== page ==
Santa Fe – Day 6

We moved around a lot more today, which I was grateful for.  Our homework last night was to read through, and maybe even practice, leading a Birth Tiger Safari.  I read the sheet outloud, but didn’t have the energy to do much else, so you can imagine my discomfort when I found out I was going to be leading one (I knew we were going to do this in the workshop, I just figured I’d have a 50-50 chance of being the “mother” instead of the mentor, as we were working in pairs).  We were told repeatedly not to use “The Voice” (you know, that voice that everyone in the salon/yoga/massage/childbirth industry uses?), because we were not trying to make the receiver comfortable.  The idea is that they are coping with their fear, so it’s important that they actually be uncomfortable, as they would be if that unwished for situation were to arise.  Of course I totally used The Voice at first, but then unintentionally dropped it since we were being prompted and I was having difficulty reading the signs.  My partner actually said that it was great when I lost The Voice, because I had actually made her too relaxed at first.  My partner was actually pregnant, and she said that the visualization that we did actually helped her think of a way to cope with her tiger, which made me feel pretty awesome.

After that we did some birth art – our assignment was to draw birth as a landscape.  Normally I’m not that into drawing (and by “not that into” I mean “hate”), but I really enjoyed working with the chalk pastels.  I have no idea how to use them and make them work for me so my drawings had a kind of childish air about them.  I kinda dug it though – plus you can smudge the chalk all over the place, which is fun, too.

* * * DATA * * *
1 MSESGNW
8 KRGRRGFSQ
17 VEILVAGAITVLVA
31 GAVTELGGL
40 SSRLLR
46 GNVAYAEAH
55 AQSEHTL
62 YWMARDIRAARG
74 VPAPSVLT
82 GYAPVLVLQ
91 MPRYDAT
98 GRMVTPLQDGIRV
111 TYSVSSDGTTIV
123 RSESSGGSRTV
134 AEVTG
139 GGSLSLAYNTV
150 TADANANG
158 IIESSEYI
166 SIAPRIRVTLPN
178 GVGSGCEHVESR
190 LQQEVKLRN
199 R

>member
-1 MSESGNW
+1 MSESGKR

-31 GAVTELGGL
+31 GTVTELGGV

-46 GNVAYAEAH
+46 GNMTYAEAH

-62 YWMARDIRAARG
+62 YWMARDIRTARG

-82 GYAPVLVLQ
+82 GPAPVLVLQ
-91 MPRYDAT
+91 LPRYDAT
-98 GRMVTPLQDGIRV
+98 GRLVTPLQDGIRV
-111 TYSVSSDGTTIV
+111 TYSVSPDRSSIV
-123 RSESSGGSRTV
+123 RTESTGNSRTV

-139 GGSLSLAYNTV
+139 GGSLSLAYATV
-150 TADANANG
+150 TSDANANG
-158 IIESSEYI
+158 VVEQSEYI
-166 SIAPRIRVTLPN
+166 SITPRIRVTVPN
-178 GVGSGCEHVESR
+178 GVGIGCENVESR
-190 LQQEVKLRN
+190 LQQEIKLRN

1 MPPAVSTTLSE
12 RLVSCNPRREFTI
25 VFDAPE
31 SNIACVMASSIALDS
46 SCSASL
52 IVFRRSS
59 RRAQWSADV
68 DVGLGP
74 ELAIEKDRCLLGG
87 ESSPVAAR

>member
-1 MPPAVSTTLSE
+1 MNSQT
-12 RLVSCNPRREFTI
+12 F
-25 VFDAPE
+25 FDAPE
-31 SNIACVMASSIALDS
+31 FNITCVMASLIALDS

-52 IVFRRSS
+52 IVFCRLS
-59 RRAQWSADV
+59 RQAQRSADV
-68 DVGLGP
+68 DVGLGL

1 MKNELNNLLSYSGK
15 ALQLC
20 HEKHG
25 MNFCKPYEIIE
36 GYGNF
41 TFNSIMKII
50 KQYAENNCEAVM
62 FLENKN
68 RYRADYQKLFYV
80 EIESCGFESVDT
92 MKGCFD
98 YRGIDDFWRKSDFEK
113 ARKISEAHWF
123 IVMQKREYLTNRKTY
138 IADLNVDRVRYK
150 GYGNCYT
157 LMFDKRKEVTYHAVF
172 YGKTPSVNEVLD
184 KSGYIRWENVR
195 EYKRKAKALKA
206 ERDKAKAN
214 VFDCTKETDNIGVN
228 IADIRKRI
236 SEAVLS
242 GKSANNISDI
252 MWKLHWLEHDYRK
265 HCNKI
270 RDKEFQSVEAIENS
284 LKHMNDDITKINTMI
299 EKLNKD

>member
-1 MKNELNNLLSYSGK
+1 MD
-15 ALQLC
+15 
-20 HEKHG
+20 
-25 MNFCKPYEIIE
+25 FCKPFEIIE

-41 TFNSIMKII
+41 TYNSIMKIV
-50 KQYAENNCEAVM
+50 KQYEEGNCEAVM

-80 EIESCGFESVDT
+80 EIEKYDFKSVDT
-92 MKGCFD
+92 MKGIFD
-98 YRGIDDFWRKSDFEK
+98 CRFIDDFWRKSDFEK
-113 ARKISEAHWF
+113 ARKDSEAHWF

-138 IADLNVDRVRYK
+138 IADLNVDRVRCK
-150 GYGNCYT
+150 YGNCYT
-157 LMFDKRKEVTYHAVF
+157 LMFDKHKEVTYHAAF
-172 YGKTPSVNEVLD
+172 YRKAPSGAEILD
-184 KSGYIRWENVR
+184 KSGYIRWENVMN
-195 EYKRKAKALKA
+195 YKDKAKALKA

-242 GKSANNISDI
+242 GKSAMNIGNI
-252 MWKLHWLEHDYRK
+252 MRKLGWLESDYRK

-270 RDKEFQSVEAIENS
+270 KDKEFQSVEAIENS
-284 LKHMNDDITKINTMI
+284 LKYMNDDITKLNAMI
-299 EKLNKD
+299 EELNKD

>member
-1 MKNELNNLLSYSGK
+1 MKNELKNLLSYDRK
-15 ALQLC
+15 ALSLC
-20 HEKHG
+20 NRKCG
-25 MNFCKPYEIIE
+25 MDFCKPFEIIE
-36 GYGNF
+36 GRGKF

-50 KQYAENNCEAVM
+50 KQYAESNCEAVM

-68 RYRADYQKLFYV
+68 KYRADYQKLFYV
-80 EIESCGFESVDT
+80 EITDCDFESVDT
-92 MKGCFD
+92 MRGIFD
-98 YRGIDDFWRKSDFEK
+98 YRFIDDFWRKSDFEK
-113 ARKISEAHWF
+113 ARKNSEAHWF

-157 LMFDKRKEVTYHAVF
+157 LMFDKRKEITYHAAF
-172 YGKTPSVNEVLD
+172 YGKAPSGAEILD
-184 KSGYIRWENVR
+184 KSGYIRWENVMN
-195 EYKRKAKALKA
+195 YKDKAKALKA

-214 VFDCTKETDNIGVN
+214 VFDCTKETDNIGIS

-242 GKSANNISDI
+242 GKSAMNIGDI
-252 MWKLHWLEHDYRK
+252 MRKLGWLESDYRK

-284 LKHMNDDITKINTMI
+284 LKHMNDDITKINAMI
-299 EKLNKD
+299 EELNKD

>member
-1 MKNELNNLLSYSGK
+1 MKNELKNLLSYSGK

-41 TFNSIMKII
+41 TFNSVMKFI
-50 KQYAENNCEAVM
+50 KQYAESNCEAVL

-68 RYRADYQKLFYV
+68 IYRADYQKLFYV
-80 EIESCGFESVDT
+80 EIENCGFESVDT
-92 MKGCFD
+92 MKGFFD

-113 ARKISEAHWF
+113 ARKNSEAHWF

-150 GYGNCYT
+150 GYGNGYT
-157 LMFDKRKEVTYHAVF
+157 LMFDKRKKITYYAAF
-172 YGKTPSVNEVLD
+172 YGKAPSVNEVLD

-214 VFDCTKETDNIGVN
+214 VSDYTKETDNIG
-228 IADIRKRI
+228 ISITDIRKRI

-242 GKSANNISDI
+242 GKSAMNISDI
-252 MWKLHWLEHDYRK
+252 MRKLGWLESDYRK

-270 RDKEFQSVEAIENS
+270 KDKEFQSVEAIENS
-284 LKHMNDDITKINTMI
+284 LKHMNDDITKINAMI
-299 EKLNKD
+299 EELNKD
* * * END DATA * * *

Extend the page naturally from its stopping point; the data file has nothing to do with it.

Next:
When we came back from lunch we talked about how to work with partners, as oftentimes pregnant women are given all the attention and her partner is left wondering what their role in all this pregnancy/labor stuff is.  There were men at the workshop and so it was nice to hear from them.  After this we practiced a couple pain-coping techniques using ice.  We held the ice for a minute without coping and letting ourselves give in to the discomfort of it all.  Ice is shockingly cold when you do this.  Then we held the ice and practiced one of the techniques (e.g. breath awareness).  It’s amazing how much of a difference it makes.  We closed with a pain-coping ritual – the Coyote Circle – which was both frightening and beautiful, much like I imagine coyotes calling to each other, or laboring women to be.

Well, it’s time to pack up and get ready for my journey home tomorrow.

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